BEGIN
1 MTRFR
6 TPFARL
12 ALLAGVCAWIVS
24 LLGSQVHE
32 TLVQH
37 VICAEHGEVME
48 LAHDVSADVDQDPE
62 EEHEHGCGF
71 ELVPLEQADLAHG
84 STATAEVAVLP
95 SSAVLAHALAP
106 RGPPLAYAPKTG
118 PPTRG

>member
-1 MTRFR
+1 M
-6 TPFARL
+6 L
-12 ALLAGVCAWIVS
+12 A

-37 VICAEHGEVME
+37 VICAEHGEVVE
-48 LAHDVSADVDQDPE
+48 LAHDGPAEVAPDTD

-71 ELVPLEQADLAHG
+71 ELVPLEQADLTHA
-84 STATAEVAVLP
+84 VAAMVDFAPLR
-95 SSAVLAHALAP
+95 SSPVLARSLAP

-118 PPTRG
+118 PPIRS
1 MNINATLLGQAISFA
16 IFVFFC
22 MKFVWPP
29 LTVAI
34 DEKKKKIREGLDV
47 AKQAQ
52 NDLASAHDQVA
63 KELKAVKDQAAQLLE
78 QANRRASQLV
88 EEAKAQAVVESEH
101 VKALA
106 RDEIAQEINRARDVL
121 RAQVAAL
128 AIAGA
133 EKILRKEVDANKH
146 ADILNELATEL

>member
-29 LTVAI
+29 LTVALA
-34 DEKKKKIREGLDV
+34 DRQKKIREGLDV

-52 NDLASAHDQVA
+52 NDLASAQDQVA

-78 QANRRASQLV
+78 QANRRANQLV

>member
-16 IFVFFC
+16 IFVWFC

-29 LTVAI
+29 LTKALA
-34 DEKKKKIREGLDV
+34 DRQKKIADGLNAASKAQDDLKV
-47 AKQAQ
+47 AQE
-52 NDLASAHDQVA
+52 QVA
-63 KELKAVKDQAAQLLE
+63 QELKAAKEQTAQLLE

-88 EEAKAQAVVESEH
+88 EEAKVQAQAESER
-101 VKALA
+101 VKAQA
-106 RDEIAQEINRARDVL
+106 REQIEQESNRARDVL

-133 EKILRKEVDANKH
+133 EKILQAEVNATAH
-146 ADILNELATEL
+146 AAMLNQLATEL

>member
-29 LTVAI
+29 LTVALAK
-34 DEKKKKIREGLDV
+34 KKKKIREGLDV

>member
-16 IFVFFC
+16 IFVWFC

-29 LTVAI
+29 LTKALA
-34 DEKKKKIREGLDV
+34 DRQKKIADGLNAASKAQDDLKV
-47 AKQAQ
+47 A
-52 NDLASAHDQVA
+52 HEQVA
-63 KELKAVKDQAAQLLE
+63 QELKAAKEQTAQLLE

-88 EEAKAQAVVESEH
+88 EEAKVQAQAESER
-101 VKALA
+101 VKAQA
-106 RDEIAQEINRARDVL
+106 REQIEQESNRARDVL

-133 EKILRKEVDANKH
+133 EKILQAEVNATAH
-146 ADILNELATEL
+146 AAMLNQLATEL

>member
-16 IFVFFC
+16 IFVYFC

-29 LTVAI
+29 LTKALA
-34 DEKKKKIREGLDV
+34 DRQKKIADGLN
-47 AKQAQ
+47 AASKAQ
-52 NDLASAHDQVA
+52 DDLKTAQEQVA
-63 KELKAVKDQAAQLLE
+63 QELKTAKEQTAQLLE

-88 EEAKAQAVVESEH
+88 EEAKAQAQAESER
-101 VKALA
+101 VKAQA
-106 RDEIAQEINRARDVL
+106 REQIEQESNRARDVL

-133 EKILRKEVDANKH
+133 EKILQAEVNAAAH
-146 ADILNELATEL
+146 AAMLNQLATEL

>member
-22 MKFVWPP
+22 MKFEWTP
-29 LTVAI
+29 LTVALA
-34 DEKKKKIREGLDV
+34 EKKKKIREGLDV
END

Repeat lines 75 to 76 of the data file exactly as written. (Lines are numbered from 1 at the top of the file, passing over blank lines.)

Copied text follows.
-106 RDEIAQEINRARDVL
+106 REQIEQESNRARDVL